Pond skaters: tax issues when leaving the UK

Imagine that you are thinking of changing your lifestyle so as to live partly in the UK and partly somewhere else.  Canada, say.  What are the tax issues you (or your spouse) might need to consider?

Most countries use the same two broad criteria for levying taxes:

  • They tax people who are resident within their borders on income and gains that arise to them anywhere in the world (the UK’s specially favourable treatment of foreign income and gains of “non-doms” is unusual); and
  • They mostly tax income and gains that arise within their borders regardless of whose income and gains they are.

The result is that, if profits of a resident of country X arise in country Y, they are subject to the domestic tax regime in both countries: in layman’s terms they are at risk of being double-taxed.

In most cases there is a Double Taxation Agreement (“DTA”) between the two countries: this carves up the taxing right between them.  The precise terms differ from agreement to agreement; the only safe course is to check the relevant agreement in every case: but broadly the country in which the income or gain arises gets first dibs, and the country of residence either exempts it from tax altogether or reduces its own claim pound for pound for tax paid in the source country (but without repaying any excess).

That, of course, means that you need to be clear about where a particular profit arises and where the recipient is resident.

The first is not usually problematic, though this is not to say that it never is: in particular the question whether a resident of country X is operating a business through a “permanent establishment” in country Y (and is therefore liable to tax there) can give rise to interesting and abstruse questions, especially as different countries may have marginally different interpretations of the term.

As to personal residence, every country has its own set of rules.  In the UK, there is now a reasonably clear (though quite complicated) set of objective rules: work through them applying the facts and there should be no doubt about where you stand.  The rules in some other countries are less precisely framed and take account of a wide range of factors, some of them subjective.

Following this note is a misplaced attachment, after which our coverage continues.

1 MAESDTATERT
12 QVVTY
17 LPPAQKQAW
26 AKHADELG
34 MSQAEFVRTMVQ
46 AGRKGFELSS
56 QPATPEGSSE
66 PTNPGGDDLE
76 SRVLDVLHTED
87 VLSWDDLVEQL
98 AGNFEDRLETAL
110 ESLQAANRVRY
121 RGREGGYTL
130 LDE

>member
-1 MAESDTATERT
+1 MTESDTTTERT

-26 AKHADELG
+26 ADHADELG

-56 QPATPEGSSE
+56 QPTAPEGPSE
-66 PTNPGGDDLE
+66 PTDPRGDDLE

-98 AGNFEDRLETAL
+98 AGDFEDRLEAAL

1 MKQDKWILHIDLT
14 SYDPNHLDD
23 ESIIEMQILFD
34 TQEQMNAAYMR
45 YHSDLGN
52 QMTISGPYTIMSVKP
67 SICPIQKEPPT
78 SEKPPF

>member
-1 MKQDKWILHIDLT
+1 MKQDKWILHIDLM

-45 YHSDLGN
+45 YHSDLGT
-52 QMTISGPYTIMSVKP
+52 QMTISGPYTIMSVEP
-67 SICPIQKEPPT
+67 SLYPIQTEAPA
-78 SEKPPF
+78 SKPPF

The result: it is perfectly possible to be tax-resident in two (or more) countries simultaneously under each country’s domestic law.  Where there is a DTA there will usually be a “tiebreaker” clause awarding residence (for treaty purposes) to only one country, though applying the clause (which often comes down to identifying the “centre of vital interests”) may itself be problematic.

It is thus likely that if someone splits his time between the UK and Canada (for example) he will end up being treated for tax purposes as resident in one or other of the countries (though it may be difficult to decide which) – but not both.  If income or gains arise in one or more “third countries”, the tax position can rapidly get quite interesting.

More ambitiously, it is also possible to be resident nowhere, by arranging a lifestyle in such a way that the criteria for tax residence are not met in any one country.  Having homes in multiple jurisdictions (or none) helps; but do not underestimate the strains that the life of a tax nomad may create.  And since

  • Most income and gains will in any event be taxed in the country in which they arise and
  • A tax nomad is (obviously) denied the benefit of any DTA (the clue is in the name)

the tax benefits of tax nomadism may be less compelling than you would suppose.

Overlaid upon this is the fact that there is one major country in the world that (in addition to taxing residents on worldwide profits and non-residents on domestic profits) also imposes taxes on its citizens regardless of where they are resident or where the profits arise. That country is the USA – which further complicates matters by imposing taxes at both Federal and State level.  So, if you are planning on splitting your time between the UK and another country and you also happen to be a US citizen, your affairs take on yet another level of complexity.

And we haven’t even mentioned capital and wealth taxes…

For more information, please get in touch with your usual BKL contact or use our enquiry form.



Sam Inkersole

In 2022, Sam won the Taxation’s Rising Star award at the Taxation Awards in and was named in the Accountancy Age 35 Under 35.

Jon Wedge

While Jon’s client work focuses on the financial services sector, he also oversees the firm’s assurance service, as well as supporting the trainees following in his footsteps.


Elana joined us in 2017 as an ACA trainee, after graduating from Durham University where she had studied languages. She is now a manager in our assurance team.


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